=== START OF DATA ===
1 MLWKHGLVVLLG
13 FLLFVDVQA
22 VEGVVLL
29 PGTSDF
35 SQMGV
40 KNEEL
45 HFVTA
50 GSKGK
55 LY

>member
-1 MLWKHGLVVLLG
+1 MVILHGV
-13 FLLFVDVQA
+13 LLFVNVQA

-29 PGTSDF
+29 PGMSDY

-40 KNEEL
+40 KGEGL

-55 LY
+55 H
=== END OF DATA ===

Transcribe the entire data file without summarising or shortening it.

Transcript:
1 MLWKHGLVVLLG
13 FLLFVDVQA
22 VEGVVLL
29 PGTSDF
35 SQMGV
40 KNEEL
45 HFVTA
50 GSKGK
55 LY

>member
-1 MLWKHGLVVLLG
+1 MVILHGV
-13 FLLFVDVQA
+13 LLFVNVQA

-29 PGTSDF
+29 PGMSDY

-40 KNEEL
+40 KGEGL

-55 LY
+55 H